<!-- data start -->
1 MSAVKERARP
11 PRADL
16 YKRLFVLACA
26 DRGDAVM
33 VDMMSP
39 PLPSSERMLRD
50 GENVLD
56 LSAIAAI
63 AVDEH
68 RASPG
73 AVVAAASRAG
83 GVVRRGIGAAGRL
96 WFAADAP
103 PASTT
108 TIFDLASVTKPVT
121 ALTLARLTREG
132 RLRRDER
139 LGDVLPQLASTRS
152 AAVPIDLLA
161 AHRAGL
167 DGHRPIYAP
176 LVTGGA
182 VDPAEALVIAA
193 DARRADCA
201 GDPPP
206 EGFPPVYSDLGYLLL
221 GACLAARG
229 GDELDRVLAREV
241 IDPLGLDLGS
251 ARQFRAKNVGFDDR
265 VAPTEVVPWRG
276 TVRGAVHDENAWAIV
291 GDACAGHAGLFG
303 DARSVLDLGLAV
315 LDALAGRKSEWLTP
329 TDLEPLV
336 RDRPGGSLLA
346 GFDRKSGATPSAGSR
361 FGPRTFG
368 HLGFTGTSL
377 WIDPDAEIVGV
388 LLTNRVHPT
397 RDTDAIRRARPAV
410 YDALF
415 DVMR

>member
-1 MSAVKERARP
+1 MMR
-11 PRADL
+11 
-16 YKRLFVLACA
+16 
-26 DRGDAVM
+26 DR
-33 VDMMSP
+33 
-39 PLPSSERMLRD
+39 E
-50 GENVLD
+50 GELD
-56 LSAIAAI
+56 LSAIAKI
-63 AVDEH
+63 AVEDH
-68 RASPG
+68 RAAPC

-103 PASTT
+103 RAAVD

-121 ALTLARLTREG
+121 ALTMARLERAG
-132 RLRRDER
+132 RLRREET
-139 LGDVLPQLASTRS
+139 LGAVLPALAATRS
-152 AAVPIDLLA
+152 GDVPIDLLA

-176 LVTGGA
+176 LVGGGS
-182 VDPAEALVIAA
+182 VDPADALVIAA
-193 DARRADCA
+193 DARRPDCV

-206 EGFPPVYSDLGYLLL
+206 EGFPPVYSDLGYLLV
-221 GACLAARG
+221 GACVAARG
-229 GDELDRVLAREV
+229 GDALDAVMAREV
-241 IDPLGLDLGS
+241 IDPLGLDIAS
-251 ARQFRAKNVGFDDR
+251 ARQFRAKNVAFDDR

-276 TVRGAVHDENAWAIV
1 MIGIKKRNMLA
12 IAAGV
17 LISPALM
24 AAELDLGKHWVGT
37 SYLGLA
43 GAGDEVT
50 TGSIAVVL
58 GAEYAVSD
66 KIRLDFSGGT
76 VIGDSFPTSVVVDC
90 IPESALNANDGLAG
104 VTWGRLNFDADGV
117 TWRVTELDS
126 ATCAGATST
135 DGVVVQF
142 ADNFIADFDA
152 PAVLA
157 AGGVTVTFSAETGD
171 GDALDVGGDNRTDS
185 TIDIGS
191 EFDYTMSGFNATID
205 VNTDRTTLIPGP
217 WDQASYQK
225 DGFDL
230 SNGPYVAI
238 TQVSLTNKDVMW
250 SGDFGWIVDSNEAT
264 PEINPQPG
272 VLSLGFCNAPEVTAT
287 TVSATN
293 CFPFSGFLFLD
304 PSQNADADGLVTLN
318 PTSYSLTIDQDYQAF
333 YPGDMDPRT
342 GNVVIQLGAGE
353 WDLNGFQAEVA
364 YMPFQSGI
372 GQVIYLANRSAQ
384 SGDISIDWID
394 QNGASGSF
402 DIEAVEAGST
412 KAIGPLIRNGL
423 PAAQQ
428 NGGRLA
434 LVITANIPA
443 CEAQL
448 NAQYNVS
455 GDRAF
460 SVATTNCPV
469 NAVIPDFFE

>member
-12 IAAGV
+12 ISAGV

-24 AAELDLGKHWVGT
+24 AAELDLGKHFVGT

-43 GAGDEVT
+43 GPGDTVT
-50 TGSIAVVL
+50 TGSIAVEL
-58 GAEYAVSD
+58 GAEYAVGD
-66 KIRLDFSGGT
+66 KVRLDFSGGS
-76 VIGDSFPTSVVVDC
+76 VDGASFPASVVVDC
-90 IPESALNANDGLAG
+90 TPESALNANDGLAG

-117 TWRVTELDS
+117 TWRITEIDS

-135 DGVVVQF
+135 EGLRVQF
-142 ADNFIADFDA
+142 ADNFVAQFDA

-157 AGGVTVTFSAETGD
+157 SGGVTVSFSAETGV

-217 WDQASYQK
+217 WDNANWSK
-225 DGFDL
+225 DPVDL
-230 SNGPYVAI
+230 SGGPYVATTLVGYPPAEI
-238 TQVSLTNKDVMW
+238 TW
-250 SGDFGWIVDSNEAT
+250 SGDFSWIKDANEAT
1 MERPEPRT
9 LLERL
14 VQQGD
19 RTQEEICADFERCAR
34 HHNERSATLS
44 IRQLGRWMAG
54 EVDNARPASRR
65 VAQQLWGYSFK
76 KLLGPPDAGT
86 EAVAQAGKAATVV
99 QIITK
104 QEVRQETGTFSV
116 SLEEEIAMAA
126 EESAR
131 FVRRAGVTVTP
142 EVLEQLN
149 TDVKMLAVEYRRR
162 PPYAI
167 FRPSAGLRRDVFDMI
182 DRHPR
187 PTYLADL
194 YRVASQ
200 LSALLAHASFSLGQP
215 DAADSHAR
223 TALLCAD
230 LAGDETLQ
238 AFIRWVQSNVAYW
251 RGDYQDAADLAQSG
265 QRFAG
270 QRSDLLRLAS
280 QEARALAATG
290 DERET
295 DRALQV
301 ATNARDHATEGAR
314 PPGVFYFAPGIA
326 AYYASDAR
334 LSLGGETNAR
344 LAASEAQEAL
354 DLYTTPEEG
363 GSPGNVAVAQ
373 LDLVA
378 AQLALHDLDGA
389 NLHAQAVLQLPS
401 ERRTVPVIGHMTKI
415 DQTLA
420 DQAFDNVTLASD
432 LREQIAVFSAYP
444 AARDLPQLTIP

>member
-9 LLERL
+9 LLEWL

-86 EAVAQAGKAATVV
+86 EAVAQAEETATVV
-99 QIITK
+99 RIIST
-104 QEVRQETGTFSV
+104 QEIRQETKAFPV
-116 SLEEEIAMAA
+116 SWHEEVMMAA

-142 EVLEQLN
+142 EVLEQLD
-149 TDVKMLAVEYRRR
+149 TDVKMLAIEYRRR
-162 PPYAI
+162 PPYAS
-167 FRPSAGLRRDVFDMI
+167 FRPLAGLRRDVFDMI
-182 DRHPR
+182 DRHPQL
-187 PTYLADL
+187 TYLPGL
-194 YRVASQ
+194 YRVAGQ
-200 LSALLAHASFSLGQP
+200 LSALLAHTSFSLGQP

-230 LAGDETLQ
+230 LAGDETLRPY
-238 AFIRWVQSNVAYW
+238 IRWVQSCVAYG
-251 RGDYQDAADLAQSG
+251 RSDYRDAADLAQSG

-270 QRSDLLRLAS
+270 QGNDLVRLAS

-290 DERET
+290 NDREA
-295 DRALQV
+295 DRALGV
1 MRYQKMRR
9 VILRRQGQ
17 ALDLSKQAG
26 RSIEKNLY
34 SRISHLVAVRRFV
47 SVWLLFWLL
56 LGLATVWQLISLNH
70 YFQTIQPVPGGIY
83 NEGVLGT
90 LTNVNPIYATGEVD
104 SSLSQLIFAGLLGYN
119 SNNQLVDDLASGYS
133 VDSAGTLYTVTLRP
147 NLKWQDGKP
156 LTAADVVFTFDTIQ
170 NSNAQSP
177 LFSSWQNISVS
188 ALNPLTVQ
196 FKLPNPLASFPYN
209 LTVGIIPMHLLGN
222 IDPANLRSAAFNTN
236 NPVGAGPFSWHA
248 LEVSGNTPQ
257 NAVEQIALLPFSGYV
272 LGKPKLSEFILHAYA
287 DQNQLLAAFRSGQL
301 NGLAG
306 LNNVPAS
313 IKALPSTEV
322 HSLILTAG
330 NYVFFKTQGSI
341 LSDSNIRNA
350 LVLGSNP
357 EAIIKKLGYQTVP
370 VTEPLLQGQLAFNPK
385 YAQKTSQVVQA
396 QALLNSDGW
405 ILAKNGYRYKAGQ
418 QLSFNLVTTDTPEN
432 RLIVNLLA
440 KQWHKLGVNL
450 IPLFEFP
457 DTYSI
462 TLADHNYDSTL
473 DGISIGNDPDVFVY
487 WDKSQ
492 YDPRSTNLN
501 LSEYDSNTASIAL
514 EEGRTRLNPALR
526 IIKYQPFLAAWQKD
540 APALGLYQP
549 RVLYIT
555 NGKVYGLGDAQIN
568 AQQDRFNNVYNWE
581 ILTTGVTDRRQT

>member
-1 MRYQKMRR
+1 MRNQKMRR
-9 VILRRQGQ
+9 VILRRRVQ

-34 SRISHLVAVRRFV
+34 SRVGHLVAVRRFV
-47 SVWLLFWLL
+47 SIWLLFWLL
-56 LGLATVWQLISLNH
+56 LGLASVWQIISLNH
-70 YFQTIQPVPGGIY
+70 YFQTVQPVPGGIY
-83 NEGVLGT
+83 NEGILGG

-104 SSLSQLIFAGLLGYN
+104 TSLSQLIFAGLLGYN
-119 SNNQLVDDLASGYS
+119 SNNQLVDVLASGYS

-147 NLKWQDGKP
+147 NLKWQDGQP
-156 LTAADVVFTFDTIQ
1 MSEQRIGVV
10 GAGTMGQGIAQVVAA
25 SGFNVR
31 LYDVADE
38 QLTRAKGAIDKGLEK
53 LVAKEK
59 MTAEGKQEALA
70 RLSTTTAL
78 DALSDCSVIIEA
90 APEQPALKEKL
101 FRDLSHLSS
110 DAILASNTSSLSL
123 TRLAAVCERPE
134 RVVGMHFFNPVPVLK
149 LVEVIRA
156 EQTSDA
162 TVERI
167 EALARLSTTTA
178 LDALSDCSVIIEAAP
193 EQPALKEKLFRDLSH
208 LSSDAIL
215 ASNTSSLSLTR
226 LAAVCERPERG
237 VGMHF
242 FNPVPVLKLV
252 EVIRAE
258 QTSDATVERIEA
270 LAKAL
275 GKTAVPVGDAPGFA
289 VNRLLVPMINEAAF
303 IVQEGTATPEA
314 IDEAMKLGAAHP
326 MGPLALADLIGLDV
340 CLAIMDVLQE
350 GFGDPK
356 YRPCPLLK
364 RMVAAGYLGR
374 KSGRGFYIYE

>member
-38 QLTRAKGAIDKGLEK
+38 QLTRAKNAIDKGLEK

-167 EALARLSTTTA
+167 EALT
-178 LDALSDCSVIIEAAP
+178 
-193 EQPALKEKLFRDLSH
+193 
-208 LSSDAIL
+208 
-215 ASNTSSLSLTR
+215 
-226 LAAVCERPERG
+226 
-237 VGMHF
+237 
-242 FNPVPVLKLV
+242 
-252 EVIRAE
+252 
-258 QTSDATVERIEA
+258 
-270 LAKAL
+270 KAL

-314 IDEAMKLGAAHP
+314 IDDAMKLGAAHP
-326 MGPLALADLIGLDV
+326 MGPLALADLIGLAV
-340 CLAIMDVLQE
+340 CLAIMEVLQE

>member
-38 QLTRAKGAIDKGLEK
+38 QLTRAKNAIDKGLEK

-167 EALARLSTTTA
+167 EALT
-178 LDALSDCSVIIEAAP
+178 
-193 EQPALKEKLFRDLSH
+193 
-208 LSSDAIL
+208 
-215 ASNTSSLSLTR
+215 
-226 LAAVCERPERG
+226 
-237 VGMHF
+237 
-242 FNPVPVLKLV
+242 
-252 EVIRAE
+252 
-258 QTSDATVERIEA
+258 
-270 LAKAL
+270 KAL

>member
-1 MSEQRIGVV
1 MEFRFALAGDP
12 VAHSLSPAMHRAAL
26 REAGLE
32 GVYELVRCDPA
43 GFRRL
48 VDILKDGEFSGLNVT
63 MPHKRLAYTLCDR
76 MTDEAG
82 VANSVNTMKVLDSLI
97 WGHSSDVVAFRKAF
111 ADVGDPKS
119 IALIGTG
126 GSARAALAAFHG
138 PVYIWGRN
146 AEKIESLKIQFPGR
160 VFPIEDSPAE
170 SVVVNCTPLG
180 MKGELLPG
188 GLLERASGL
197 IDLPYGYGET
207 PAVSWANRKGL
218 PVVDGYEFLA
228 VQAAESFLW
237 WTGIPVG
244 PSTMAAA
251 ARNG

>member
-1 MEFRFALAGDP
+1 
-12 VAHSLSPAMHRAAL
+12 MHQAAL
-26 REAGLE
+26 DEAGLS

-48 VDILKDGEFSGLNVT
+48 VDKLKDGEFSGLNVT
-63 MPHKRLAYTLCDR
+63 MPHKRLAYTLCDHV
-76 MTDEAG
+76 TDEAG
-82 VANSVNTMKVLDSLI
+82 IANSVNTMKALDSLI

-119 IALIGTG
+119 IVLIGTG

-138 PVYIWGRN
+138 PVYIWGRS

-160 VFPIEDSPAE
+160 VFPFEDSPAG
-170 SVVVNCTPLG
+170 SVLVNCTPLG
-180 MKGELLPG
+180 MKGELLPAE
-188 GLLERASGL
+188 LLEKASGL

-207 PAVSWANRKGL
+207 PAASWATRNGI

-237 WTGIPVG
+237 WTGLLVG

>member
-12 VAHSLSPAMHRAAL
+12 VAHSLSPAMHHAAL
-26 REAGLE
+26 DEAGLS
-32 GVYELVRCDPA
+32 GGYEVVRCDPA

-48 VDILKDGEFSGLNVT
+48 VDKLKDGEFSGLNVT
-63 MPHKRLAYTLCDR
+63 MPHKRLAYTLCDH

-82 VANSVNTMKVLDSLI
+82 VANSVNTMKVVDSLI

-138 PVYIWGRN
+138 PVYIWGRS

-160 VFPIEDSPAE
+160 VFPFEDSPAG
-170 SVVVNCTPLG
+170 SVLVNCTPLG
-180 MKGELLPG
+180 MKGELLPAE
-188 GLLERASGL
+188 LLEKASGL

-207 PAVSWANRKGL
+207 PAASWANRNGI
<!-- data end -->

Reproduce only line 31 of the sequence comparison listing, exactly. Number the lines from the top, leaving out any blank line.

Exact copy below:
265 VAPTEVVPWRG